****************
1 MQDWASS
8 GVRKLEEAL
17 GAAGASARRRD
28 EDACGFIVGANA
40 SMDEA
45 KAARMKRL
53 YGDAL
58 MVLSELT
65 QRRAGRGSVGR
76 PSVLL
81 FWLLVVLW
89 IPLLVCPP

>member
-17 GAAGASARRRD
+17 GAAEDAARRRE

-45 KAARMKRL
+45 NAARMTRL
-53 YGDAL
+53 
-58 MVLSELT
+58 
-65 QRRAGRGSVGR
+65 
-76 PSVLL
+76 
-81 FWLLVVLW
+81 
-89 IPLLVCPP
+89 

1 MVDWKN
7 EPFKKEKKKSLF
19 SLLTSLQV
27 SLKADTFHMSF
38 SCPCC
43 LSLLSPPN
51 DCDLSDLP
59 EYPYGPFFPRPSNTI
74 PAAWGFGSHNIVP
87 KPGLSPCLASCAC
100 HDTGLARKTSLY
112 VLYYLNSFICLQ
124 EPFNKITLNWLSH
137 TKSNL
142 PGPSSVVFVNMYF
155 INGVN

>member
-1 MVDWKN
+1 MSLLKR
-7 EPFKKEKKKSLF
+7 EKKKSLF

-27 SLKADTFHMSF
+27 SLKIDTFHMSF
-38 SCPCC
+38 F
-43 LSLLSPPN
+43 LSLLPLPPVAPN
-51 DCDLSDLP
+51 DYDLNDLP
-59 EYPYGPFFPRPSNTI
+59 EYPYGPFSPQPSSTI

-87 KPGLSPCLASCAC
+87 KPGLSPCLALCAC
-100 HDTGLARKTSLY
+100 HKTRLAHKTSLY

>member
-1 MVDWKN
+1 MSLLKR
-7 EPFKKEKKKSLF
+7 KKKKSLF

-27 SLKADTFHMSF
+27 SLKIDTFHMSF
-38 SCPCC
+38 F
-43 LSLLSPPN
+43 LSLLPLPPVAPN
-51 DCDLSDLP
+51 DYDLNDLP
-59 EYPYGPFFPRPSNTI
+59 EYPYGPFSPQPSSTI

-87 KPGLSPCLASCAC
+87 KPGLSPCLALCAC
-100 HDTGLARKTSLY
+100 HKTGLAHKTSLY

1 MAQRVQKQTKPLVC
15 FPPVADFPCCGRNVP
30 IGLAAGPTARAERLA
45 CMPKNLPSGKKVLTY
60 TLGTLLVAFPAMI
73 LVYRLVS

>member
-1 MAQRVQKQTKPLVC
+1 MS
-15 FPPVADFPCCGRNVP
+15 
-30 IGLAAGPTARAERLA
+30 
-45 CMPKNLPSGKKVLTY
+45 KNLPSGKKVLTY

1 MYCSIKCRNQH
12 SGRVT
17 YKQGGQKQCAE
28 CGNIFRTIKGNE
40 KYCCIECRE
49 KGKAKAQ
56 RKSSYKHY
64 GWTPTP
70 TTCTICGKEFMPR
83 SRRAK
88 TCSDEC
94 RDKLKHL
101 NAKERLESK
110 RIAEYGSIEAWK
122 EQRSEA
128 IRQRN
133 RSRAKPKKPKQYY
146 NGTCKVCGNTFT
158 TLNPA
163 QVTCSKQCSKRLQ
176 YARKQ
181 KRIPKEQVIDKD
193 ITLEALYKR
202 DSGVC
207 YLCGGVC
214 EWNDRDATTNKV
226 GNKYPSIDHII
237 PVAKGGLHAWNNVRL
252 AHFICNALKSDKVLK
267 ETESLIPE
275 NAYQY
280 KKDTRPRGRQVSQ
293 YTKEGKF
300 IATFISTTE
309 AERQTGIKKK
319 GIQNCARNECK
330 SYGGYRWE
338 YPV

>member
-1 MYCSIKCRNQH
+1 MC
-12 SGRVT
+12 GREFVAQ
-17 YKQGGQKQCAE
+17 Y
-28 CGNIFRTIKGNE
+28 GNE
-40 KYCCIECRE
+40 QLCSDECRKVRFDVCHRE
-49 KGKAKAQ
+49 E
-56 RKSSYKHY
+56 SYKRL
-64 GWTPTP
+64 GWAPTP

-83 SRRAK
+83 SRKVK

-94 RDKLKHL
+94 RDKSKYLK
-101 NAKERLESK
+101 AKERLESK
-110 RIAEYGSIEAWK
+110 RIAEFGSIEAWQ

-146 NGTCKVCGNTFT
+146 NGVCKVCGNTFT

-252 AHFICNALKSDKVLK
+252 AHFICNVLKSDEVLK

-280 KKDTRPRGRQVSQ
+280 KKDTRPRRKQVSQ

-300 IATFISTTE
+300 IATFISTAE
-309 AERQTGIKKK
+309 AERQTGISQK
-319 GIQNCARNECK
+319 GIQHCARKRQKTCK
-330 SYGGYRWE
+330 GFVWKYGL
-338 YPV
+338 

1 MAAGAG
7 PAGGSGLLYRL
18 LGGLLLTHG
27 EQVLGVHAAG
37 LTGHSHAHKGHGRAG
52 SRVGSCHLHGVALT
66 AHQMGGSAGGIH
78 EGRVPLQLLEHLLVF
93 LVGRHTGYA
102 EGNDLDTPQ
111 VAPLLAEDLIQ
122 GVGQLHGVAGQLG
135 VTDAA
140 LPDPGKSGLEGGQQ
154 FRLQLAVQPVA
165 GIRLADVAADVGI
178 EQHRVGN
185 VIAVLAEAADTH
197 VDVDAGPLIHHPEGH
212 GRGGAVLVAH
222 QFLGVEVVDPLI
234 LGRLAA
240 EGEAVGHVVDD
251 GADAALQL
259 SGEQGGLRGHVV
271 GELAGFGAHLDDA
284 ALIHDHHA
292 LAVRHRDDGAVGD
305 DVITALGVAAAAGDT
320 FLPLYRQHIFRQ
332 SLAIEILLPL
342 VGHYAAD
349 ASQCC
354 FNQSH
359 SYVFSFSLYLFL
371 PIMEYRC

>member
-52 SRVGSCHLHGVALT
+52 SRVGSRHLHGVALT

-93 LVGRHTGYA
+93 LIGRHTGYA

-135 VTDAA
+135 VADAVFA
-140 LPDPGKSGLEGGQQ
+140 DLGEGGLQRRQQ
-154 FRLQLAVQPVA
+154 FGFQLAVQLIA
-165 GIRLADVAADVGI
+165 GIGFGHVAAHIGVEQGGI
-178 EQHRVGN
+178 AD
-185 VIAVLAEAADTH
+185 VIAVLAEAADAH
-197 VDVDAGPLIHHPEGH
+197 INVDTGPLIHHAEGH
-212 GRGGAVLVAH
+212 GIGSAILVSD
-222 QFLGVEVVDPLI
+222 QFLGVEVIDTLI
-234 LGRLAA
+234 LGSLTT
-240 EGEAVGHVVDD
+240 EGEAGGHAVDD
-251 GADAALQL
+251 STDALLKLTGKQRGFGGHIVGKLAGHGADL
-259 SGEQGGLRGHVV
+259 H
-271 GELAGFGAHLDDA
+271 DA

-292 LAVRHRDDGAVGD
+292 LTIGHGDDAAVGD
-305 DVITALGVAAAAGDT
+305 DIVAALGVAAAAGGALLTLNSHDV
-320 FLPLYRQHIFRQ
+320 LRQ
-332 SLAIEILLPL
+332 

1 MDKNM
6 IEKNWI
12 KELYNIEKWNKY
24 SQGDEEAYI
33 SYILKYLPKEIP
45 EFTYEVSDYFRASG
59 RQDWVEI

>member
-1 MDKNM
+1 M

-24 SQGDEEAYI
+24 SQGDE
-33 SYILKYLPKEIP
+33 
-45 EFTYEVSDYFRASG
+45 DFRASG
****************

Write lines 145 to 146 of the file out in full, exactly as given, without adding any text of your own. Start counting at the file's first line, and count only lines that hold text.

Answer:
+28 GNE
-40 KYCCIECRE